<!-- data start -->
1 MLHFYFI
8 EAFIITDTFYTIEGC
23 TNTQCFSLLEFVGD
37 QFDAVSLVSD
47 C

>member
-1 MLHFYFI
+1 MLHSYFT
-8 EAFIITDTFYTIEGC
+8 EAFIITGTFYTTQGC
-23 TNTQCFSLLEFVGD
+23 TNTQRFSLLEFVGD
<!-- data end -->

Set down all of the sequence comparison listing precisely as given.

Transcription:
1 MLHFYFI
8 EAFIITDTFYTIEGC
23 TNTQCFSLLEFVGD
37 QFDAVSLVSD
47 C

>member
-1 MLHFYFI
+1 MLHSYFT
-8 EAFIITDTFYTIEGC
+8 EAFIITGTFYTTQGC
-23 TNTQCFSLLEFVGD
+23 TNTQRFSLLEFVGD